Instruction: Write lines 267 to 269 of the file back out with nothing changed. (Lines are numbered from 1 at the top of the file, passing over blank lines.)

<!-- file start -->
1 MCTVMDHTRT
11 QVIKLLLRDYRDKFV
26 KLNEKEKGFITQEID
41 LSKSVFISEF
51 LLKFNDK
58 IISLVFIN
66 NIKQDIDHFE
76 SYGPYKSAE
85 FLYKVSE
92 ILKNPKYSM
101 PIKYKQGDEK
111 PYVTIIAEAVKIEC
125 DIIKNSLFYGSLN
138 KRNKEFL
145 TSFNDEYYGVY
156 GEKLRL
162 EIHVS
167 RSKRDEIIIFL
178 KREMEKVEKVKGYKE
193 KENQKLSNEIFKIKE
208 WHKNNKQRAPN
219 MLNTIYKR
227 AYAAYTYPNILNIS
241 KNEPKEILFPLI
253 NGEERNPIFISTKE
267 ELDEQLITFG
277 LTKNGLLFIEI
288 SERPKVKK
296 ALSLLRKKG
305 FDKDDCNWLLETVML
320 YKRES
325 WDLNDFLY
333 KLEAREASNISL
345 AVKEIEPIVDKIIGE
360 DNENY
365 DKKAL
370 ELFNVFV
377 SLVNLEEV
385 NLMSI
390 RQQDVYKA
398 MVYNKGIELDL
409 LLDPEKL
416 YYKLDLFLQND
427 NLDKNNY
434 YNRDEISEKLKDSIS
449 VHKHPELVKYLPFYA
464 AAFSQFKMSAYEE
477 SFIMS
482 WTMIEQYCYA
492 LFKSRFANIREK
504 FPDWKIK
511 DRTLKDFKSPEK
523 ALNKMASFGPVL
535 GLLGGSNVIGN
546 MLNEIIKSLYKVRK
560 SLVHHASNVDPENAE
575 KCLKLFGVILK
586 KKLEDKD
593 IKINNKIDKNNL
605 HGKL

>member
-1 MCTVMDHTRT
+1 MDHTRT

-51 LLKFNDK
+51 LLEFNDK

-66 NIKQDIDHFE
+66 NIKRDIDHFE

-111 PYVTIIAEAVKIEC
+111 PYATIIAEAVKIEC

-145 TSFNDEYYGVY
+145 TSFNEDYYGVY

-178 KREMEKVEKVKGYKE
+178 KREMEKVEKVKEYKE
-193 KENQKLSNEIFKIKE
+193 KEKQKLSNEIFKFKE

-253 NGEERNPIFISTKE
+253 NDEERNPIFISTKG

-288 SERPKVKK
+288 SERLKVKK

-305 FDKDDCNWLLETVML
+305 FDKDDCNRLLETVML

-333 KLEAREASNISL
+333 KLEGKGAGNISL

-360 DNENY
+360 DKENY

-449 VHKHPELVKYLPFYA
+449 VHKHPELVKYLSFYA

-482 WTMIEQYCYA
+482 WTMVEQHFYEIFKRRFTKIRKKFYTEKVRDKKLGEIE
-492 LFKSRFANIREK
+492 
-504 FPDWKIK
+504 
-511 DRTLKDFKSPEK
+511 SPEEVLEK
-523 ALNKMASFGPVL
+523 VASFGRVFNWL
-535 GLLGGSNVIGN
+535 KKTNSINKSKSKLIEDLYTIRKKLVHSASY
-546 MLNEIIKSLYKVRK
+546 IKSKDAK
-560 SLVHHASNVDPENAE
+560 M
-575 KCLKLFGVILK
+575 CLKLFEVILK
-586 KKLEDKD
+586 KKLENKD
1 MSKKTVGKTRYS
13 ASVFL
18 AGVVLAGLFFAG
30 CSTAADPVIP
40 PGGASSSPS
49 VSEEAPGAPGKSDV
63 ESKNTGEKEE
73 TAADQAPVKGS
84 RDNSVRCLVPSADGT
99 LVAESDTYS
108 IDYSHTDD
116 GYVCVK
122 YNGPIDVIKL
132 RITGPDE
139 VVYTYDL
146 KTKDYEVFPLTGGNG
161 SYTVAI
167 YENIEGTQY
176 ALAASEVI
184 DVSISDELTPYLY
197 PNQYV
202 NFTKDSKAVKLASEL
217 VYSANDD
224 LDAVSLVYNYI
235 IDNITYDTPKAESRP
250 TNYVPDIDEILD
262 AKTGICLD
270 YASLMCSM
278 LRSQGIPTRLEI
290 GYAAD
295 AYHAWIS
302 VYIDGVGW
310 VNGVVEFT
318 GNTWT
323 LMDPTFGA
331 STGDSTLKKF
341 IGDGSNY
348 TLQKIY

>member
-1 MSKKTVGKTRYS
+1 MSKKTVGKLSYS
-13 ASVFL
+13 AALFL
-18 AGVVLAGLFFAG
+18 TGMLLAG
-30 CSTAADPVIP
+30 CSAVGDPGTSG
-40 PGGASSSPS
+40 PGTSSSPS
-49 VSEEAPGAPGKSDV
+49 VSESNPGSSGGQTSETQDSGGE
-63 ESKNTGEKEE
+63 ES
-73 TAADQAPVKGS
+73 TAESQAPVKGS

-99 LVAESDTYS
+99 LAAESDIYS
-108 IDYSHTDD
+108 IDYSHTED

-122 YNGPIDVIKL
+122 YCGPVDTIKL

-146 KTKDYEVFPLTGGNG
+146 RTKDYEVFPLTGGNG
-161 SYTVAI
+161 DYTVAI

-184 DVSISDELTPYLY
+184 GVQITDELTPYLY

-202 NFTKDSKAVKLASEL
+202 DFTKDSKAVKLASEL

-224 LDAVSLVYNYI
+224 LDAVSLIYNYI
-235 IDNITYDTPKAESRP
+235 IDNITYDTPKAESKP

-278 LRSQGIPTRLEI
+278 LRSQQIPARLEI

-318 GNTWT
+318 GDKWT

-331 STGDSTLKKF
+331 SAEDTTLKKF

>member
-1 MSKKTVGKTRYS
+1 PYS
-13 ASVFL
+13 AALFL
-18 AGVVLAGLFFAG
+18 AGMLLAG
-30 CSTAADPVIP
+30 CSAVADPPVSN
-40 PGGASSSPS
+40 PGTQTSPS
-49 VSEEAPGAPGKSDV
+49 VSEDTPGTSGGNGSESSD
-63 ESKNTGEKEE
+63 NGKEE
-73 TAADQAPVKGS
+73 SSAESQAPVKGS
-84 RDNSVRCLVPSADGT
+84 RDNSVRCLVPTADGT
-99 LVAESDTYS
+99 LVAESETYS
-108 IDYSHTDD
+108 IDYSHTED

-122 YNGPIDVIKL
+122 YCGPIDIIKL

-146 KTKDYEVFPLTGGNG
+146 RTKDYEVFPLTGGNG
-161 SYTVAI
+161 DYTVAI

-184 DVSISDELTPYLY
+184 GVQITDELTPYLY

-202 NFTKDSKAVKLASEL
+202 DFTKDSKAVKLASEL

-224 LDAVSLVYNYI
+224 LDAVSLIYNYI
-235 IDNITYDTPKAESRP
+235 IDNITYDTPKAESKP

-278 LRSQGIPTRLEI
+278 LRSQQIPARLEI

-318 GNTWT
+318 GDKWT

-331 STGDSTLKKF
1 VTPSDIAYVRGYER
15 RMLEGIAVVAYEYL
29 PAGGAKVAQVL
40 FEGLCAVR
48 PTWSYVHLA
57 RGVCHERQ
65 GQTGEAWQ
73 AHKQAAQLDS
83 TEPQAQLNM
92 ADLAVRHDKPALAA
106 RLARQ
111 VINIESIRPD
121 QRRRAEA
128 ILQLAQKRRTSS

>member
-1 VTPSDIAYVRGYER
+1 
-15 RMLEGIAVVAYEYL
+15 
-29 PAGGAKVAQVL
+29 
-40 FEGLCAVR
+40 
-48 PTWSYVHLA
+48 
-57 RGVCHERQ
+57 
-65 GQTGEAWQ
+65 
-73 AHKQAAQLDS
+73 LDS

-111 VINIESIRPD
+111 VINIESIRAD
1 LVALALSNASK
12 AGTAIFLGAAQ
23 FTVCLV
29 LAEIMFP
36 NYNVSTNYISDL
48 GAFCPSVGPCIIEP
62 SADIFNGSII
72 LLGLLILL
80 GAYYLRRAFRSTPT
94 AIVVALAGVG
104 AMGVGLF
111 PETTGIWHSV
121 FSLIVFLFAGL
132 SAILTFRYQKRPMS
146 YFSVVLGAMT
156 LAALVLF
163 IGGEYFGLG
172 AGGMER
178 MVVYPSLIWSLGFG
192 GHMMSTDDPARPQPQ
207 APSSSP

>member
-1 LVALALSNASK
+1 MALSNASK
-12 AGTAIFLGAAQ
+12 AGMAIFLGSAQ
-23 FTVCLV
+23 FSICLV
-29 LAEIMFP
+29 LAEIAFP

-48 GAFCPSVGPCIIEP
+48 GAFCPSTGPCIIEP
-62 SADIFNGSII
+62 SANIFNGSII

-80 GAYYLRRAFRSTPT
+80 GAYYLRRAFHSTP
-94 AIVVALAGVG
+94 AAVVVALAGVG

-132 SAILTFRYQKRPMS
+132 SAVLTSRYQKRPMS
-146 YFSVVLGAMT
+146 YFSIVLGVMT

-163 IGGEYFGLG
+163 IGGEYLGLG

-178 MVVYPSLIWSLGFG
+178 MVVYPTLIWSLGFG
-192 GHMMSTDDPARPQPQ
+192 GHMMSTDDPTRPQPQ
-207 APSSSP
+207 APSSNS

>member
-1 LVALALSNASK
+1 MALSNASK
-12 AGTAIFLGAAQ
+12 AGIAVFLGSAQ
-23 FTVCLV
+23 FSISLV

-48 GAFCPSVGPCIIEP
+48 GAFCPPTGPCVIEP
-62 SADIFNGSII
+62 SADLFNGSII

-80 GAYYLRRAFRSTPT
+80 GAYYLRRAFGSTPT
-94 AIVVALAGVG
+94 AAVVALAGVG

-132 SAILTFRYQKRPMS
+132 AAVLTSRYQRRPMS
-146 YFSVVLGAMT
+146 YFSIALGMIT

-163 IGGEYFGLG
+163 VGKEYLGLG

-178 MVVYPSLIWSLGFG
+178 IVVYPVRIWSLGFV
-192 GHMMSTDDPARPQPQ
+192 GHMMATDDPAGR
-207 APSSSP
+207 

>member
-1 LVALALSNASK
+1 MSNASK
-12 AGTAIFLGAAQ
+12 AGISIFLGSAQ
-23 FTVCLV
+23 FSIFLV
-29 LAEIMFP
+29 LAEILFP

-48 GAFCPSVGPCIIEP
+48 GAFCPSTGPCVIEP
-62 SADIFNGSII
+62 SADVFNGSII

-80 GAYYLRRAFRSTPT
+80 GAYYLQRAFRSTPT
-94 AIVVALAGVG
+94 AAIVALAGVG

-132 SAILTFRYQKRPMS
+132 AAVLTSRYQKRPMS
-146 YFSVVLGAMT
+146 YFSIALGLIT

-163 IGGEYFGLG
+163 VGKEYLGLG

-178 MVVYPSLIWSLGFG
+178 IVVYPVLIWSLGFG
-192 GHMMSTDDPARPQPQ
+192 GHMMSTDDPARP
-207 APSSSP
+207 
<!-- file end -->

48 GAFCPSVGPCIIEP
62 SADIFNGSII
72 LLGLLILL